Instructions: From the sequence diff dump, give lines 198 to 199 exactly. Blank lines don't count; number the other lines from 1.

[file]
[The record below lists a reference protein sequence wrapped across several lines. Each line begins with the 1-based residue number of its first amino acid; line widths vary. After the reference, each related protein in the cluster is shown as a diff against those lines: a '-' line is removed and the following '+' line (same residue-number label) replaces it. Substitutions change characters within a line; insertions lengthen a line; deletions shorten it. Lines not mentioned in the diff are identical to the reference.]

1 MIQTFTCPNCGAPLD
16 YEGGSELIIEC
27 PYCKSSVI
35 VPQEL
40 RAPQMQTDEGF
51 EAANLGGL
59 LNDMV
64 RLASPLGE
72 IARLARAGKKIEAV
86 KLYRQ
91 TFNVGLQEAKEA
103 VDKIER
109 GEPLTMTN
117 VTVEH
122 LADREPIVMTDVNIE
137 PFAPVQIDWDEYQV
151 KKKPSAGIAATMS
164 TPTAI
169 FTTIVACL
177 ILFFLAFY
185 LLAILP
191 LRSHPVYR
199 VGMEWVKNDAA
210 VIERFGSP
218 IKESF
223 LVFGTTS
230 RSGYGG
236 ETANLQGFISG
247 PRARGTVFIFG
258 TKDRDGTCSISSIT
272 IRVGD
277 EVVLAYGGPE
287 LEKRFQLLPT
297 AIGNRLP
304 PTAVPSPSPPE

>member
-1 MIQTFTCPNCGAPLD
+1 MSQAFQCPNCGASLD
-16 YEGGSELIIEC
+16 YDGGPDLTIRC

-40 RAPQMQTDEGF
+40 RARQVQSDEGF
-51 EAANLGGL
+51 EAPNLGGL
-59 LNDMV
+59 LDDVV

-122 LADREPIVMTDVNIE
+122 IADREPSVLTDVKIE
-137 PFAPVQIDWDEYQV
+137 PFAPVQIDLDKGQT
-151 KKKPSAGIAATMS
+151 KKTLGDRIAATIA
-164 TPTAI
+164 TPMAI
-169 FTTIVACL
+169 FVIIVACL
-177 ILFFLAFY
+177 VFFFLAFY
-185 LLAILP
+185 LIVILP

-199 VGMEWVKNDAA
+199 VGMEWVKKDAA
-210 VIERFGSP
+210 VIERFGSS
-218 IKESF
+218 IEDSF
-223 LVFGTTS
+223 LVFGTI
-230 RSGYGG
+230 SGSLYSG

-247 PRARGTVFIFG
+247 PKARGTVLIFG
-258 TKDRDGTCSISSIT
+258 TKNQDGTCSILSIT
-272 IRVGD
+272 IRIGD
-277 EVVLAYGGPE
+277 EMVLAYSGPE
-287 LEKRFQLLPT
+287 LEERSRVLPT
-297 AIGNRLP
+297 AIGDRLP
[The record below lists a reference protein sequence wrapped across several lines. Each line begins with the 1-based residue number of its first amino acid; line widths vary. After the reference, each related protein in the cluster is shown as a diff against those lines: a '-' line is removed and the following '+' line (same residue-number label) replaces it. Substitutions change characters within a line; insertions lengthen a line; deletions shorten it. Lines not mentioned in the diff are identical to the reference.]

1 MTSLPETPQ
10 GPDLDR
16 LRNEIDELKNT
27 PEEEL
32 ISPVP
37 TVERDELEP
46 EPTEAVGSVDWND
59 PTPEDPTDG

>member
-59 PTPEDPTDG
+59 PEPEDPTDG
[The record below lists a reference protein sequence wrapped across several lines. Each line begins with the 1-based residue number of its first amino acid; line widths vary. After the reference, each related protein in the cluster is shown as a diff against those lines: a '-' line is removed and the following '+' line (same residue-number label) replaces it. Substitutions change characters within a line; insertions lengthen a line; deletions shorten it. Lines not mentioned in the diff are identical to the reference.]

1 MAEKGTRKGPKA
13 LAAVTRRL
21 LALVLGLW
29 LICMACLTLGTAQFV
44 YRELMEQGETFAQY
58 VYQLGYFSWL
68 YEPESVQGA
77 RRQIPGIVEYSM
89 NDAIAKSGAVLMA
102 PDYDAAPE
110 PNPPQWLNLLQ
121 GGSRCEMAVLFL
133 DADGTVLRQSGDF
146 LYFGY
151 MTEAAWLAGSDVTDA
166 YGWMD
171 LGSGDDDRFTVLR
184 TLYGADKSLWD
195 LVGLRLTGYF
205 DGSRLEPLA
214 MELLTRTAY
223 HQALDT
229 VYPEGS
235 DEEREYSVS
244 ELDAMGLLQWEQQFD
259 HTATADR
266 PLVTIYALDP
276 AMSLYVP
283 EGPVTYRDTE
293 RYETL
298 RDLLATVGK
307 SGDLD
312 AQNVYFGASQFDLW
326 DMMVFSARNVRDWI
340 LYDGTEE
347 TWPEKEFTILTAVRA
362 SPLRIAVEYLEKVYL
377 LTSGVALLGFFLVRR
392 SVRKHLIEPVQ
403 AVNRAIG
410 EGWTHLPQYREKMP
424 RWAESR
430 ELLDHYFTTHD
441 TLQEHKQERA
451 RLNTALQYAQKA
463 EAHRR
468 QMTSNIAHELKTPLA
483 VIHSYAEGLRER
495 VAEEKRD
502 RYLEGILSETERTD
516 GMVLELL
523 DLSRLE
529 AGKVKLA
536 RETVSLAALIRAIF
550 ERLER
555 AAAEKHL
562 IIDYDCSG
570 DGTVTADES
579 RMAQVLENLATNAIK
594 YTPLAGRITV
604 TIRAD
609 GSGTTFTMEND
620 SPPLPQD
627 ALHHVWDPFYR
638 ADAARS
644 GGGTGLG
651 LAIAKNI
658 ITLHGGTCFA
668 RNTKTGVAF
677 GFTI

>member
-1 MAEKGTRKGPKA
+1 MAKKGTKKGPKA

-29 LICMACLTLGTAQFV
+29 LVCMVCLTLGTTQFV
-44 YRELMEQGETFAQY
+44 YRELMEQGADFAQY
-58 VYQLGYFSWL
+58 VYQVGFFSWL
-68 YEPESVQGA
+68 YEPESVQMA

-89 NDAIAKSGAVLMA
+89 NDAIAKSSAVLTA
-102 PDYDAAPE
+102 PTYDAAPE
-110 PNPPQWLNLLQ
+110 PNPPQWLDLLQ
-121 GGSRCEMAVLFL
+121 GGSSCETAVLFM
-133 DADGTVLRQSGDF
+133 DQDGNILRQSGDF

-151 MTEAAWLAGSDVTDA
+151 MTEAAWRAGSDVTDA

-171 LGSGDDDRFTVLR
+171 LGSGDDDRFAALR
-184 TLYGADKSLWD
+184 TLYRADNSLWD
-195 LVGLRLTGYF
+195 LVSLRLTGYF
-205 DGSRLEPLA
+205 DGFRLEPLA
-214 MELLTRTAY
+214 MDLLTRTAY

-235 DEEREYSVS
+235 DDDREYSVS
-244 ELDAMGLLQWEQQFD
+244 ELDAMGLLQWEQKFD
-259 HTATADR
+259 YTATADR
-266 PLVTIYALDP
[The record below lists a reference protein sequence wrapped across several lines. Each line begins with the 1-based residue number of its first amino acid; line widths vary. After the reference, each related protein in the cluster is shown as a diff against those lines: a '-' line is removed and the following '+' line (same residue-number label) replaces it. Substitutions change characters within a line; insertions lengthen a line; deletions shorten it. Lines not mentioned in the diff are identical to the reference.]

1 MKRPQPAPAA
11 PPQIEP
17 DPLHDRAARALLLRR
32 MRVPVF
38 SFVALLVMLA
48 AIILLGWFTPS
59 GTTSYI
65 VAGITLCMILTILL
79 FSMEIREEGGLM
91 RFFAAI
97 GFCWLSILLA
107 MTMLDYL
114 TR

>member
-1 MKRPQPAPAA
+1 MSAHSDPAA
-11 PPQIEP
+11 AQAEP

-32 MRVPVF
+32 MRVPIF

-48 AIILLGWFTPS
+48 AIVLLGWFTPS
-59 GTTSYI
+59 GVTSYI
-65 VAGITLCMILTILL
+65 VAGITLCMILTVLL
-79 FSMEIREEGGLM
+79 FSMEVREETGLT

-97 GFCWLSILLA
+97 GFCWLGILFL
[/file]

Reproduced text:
-214 MELLTRTAY
+214 MDLLTRTAY